Playing with the cat (in the command line)

The name of cat utility is derived from its function to concatenate files, so nothing about kittens, i’m sorry!

Cover image courtesy of Ivo The Cat

cat is a tool which reads data from one locations and writes it to another.
Usually it is used to read text from a file and write it to STDOUT, and it also supports some control characters, such as line-feeds \f, newlines \n and carriage returns \r.

Let’s try to focus on of rendering carriage return \r characters: \r will move the cursor back to the beginning of the line, and characters printed thereafter will be written over anything that was printed previously.

So, if we create a textfile containing a string, plus a \r character and another string, a cat of this file will display only the second string, because the first will be overwritten.

For example, with this simple python script:

#!/usr/bin/env python
hidden_string = "echo 'This is an hidden string!'"
visible_string = "echo 'This is a visible string!'"
with open("joke.sh", "w") as f:
    output = "#!/bin/sh\n"
    output += hidden_string + ";" + visible_string + " #\r" + visible_string + " " * (len(hidden_string) + 3) + "\n" #add spaces in order to overwrite the entire hidden string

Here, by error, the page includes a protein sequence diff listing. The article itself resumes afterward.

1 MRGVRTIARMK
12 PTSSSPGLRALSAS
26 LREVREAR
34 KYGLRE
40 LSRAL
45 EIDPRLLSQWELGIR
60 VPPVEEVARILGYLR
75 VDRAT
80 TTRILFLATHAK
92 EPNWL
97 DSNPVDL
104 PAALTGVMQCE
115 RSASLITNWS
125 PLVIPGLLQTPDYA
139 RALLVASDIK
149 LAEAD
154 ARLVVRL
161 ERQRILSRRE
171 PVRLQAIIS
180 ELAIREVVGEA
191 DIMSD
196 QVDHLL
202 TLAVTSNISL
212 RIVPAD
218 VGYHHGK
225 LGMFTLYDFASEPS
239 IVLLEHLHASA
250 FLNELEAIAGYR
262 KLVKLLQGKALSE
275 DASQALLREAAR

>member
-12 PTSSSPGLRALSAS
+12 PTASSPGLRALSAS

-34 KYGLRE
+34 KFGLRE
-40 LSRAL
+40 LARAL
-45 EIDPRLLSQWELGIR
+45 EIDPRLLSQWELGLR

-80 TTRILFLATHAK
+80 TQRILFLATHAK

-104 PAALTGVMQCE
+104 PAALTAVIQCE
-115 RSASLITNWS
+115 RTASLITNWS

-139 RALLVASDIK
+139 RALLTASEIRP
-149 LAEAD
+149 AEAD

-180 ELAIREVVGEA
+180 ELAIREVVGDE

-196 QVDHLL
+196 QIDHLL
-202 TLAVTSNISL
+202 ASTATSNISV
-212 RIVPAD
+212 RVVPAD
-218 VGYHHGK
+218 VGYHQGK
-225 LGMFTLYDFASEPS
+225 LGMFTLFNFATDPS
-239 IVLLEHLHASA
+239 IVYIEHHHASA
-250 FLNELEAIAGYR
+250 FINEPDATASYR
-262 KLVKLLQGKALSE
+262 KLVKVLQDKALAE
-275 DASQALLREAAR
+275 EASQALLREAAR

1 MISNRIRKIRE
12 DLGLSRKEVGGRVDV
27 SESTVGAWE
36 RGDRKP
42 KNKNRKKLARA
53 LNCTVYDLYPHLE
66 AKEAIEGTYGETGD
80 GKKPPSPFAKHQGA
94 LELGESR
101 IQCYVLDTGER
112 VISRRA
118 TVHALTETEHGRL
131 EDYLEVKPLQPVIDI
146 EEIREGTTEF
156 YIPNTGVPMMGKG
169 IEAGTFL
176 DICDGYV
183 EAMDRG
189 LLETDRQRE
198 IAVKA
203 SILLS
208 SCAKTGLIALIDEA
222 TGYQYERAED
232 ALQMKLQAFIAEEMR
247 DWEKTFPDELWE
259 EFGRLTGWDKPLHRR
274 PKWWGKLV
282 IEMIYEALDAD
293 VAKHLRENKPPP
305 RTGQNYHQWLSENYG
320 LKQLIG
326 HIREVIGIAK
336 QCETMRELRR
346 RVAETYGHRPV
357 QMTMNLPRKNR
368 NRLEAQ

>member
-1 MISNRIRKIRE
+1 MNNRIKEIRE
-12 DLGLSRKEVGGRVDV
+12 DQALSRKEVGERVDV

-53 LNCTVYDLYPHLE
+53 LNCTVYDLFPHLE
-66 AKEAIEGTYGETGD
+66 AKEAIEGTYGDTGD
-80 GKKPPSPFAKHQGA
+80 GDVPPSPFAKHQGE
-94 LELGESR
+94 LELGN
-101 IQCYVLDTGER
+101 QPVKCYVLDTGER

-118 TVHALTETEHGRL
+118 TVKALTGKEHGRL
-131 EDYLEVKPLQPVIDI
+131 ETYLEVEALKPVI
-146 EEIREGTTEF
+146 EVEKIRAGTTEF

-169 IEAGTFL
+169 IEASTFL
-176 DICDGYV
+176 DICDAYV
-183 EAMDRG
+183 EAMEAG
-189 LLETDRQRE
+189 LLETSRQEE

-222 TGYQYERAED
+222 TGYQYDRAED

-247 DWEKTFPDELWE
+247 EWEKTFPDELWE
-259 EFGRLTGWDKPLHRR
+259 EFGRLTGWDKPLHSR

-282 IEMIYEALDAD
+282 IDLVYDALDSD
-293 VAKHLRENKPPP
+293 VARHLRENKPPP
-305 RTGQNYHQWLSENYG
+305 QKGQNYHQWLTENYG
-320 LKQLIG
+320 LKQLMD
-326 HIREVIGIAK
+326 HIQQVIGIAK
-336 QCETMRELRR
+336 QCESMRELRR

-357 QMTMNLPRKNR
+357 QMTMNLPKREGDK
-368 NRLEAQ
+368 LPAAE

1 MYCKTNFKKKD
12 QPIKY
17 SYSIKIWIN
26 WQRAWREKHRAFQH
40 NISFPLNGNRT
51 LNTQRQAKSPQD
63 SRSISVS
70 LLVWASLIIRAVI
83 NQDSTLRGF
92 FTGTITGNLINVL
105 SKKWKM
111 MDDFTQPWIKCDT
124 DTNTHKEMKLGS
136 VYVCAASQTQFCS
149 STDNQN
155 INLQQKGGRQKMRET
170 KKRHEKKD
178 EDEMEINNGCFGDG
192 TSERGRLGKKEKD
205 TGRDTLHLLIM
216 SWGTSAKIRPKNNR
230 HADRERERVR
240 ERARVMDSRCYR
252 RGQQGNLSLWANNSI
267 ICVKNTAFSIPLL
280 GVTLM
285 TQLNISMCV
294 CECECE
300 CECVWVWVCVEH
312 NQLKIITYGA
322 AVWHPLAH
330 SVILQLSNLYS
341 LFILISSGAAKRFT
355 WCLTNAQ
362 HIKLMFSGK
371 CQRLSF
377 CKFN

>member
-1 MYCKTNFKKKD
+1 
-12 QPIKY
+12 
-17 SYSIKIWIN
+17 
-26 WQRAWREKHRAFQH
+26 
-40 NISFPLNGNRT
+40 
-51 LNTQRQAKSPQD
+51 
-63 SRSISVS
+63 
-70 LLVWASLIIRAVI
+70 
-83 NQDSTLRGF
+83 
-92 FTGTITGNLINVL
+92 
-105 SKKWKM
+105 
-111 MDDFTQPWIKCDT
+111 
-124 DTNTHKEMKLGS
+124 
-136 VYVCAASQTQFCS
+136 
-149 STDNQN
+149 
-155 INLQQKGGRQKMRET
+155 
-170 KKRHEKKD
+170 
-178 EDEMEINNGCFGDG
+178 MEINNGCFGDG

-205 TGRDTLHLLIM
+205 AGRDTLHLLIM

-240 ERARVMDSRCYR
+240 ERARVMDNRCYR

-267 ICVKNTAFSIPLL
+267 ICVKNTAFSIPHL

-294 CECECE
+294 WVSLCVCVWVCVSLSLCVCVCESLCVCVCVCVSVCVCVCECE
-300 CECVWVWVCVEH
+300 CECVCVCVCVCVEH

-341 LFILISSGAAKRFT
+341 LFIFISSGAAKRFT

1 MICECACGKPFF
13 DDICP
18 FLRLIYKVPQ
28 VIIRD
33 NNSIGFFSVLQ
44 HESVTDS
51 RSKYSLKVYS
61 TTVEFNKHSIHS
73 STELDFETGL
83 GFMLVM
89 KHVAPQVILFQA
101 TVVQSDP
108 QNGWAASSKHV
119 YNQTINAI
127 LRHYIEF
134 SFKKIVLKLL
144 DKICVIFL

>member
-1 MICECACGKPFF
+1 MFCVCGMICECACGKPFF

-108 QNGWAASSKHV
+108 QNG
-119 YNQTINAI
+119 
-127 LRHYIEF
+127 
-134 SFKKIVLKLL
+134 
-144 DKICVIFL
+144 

f.write(output)
print ("Done!")

We are able to write a bash script that displays a result if processed with cat but performs more operations if executed:

[email protected]:~/Projects/CatJoke$ ./catjoke.py
Done!
[email protected]:~/Projects/CatJoke$ ls
catjoke.py  joke.sh
[email protected]:~/Projects/CatJoke$ cat joke.sh
#!/bin/sh
echo 'This is a visible string!'
[email protected]:~/Projects/CatJoke$ bash joke.sh
This is an hidden string!
This is a visible string!

This is a simple joke, however it may also have some security impacts: when downloading a script from the Internet, most users checks the content of the script using the cat command.
So, a bad actor can use this trick to embed malicious code into a script seemingly safe.

Luckily, the same file opened with an editor reveals the real content, and also cat is able (-A) to display file content ignoring the control characters:

[email protected]:~/Projects/CatJoke$ cat -A joke.sh
#!/bin/sh
echo 'This is an hidden string!';echo 'This is a visible string!' #^Mecho 'This is a visible string!'

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